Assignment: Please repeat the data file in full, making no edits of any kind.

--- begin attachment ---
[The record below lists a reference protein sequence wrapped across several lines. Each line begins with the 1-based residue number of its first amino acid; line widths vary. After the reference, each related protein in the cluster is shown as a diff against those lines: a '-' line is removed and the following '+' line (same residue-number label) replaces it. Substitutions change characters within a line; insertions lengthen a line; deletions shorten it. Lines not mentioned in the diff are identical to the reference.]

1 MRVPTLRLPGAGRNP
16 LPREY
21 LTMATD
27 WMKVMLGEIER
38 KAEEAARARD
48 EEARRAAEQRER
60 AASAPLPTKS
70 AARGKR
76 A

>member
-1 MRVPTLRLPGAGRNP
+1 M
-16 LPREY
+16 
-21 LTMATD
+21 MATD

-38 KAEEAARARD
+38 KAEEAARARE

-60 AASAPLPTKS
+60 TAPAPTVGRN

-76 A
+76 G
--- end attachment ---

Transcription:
[The record below lists a reference protein sequence wrapped across several lines. Each line begins with the 1-based residue number of its first amino acid; line widths vary. After the reference, each related protein in the cluster is shown as a diff against those lines: a '-' line is removed and the following '+' line (same residue-number label) replaces it. Substitutions change characters within a line; insertions lengthen a line; deletions shorten it. Lines not mentioned in the diff are identical to the reference.]

1 MRVPTLRLPGAGRNP
16 LPREY
21 LTMATD
27 WMKVMLGEIER
38 KAEEAARARD
48 EEARRAAEQRER
60 AASAPLPTKS
70 AARGKR
76 A

>member
-1 MRVPTLRLPGAGRNP
+1 M
-16 LPREY
+16 
-21 LTMATD
+21 MATD

-38 KAEEAARARD
+38 KAEEAARARE

-60 AASAPLPTKS
+60 TAPAPTVGRN

-76 A
+76 G